Hello. I’m posting about PDF-to-DOC conversion in the latest 4.5.0 version of Aspose PDF.
In another thread, I mentioned that .docx conversion does not seem to be supported (out of range error on the SaveFormat), so for these examples I used conversion to .doc.
I started with two PDF files. They are attached. One is a shorter example, and one is longer. They are named accordingly.
For reference and comparison, I converted the shorter file using several desktop utilities. They all performed equivalently, so I chose one of those converted files and included it as well.
The following are some issues we have with the conversion process from aspose:
Basic paragraph handling: paragraphs in the .pdf are not converted into proper paragraphs. Text is converted into floating text boxes or frames in the .doc version. Every line has a hard line break at the end. This makes it impossible to reformat text. For example, take a paragraph in the converted doc and choose a different font size; the line breaks stay fixed and do not allow the text to wrap to fit the new size. Nor do paragraphs below flow up or down to accommodate the new font size.
- Contrast this behavior with the version converted with desktop software. The paragraphs are in proper format and do not have hard-coded line breaks. This allows the user to apply styles and rearrange the text. Resizing text causes the remainder of the document to flow as expected.
- Basic list handling: bulleted lists use strange characters and bizarre overlapping frames to simulate the ‘look’ of a bulleted list. But the lists can not be manipulated. For example, if I want to insert a bullet in between other bullets using e.g. MS Word, it can not be done. The text moves down but the bullets stay fixed in a separate, horizontally overlapping frame.
- Contrast this behavior with the version converted with desktop software. Bulleted lists convert to actual bulleted lists that can be manipulated and edited.
More advanced list handling: In the longer document (testLongerTemplateConvertedViaAspose.doc), sometimes lists are broken across multiple frames/text boxes, causing more misformatting. For example, look at how the list is broken into multiple frames between list items 4.8 and 4.9.
- Simple graphics: A simple graphic did come over, but it is sized incorrectly and is floating in an absolutely positioned frame. This makes wrapping text or other functions affecting the flow of the document impossible to perform.
- Contrast this with the desktop software conversion which inserts the image inline with the text as one would expect; adding lines above this image moves it down the page. The image is a proper element of the document flow.
- Random characters: Turn on paragraph markings and look in the blue headers to see strange inserted characters in the converted version; they are indicated in MS Word with a (?).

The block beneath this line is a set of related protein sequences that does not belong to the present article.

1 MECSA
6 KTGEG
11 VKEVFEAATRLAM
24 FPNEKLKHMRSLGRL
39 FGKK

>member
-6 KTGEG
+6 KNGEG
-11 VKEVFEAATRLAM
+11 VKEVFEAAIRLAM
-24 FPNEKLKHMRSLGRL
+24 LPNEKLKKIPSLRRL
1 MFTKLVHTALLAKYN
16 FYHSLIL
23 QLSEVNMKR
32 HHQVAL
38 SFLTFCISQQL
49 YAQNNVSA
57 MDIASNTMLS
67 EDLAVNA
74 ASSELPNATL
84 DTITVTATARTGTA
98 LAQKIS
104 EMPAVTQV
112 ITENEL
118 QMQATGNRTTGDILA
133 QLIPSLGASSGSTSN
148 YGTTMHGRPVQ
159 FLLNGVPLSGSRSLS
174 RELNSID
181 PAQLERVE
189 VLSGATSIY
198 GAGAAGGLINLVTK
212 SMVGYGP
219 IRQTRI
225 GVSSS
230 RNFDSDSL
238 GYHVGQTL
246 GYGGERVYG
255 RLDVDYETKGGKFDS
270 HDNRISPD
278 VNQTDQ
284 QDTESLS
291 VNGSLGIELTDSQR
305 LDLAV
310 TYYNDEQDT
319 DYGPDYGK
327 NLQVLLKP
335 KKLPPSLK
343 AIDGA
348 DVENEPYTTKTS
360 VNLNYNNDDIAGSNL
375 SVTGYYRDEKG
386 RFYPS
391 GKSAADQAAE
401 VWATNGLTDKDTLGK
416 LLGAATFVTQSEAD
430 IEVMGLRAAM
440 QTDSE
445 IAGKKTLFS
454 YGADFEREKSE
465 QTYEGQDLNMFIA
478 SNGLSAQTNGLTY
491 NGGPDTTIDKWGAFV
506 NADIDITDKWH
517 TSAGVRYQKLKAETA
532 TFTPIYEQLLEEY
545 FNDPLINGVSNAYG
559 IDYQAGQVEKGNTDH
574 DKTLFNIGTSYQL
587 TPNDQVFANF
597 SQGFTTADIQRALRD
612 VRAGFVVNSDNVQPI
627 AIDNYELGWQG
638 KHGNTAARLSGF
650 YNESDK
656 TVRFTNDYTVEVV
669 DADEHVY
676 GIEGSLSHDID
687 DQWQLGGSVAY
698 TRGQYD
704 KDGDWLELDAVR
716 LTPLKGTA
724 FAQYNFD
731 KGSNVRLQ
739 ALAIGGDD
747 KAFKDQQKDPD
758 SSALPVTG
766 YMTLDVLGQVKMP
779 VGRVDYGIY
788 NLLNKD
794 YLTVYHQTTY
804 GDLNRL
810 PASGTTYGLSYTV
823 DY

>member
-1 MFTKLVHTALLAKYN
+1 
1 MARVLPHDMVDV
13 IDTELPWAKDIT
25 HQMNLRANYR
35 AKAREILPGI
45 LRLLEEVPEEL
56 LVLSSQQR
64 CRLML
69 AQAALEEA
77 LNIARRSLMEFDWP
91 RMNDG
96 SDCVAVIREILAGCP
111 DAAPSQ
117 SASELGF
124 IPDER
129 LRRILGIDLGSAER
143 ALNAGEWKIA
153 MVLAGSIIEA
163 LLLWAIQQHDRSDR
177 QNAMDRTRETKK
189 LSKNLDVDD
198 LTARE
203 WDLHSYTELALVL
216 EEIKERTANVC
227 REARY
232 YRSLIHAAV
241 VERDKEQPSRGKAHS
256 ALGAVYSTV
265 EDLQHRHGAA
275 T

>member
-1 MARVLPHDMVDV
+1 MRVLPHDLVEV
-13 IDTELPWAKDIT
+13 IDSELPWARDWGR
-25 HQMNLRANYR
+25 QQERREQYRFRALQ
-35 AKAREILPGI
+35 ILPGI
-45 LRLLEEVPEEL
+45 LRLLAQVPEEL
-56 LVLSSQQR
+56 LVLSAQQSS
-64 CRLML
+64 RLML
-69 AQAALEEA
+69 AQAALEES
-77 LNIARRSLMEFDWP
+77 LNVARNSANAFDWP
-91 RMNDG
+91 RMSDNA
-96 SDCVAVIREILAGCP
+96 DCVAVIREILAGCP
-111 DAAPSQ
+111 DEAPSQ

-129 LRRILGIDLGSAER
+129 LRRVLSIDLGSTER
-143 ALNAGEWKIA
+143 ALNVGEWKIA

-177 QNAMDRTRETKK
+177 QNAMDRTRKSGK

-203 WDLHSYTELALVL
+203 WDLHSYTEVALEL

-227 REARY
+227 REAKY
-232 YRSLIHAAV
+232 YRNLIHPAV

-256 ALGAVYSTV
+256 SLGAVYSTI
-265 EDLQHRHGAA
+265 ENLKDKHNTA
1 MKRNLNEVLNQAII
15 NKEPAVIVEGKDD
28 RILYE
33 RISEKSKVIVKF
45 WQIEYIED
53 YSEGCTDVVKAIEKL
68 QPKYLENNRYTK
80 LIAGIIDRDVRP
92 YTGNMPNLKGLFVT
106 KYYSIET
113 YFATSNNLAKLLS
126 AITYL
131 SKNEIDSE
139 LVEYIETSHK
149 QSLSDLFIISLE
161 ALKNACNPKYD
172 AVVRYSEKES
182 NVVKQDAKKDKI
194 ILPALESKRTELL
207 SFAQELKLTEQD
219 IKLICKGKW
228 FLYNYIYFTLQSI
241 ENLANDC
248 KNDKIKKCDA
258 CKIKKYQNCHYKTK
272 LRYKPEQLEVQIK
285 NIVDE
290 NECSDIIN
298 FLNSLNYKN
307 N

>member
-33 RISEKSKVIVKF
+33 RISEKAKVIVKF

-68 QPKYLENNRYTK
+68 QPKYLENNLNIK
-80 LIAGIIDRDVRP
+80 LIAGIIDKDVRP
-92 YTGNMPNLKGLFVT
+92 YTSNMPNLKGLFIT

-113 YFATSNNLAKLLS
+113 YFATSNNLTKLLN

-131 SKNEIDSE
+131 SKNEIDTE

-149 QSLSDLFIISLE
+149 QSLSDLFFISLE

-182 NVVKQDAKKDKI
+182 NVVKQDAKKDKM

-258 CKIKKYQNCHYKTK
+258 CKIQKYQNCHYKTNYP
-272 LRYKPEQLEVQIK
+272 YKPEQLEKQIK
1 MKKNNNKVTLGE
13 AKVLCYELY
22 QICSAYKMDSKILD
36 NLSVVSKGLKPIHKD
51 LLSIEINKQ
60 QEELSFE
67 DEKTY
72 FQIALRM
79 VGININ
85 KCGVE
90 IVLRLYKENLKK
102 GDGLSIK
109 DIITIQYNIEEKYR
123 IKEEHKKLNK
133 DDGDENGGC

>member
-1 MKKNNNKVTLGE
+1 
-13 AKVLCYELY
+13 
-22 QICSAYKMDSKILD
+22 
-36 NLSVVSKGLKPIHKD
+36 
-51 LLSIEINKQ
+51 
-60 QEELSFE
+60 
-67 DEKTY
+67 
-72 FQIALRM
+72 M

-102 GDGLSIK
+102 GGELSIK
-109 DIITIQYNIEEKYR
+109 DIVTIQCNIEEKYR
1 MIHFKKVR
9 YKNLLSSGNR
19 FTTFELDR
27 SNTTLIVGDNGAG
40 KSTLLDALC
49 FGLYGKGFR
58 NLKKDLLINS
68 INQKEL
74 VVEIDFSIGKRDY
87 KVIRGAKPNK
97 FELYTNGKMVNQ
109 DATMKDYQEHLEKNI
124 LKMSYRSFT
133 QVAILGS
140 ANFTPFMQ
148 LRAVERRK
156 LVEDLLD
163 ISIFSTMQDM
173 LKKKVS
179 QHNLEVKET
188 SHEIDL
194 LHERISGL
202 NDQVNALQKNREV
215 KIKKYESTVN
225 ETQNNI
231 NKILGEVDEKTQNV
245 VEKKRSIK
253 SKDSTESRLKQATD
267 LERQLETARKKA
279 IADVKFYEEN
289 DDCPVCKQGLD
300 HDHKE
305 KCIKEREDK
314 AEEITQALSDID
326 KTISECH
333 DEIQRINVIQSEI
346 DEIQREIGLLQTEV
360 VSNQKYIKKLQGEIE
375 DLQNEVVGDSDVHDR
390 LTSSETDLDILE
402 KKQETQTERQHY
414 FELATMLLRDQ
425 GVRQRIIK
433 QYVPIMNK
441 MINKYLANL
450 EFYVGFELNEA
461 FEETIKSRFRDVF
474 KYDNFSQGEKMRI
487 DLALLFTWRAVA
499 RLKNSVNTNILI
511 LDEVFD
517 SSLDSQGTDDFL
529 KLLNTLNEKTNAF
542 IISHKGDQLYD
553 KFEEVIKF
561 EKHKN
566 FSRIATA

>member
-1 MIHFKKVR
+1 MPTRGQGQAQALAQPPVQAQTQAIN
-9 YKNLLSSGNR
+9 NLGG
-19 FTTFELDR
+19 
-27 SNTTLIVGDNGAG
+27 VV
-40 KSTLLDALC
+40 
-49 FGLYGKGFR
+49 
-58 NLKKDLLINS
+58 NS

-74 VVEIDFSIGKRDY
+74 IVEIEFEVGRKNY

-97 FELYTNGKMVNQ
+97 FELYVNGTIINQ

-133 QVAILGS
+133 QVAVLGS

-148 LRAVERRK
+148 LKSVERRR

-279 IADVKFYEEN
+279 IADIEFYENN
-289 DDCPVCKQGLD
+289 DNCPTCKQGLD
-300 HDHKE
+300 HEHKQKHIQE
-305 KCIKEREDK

- Simple tables: The simple table with the figures did not translate at all; it is entirely misformatted in the resulting document.
- Contrast this with the desktop software conversion which preserves all aspects of the table correctly, including font, merged cells, and simple borders.
- Underline: In the longer document, notice how the headers (for example, 4.0) is only partially underlined in the converted version.
- Contrast this with the desktop version which preserves underline as expected.
- Performance: while the shorter document took only a few seconds, the longer document took over 90 seconds to convert. This is under ColdFusion 10. CPU usage remained high throughout the duration of the operation.
In short, most users presumably need PDF to DOCX conversion in order to change a document into an editable format. The Aspose Java PDF conversion attempts to make the resulting document “look” like it was converted, but the result is not readily editable, nor is it particularly accurate to the original version.
Does Apose PDF for .NET perform a better conversion than this? If so, would it be possible to share the conversion of testLongerTemplate.pdf so that we can view the differences?
Obviously there are technical challenges converting PDF to DOCX;
however, desktop software exists to do so, and it does the job
very competently. I would expect Aspose PDF to Word conversion should
offer similar fidelity in conversion, with optimized performance for server-based
This feature has been under development for several years. While we are glad that it has reached a point of being shared with the public, we are disappointed in the results because it does not accomplish the task of creating an editable DOCX document from the PDF version. I ask that the team consider giving this feature high priority to improve to make Aspose.PDF a much stronger product.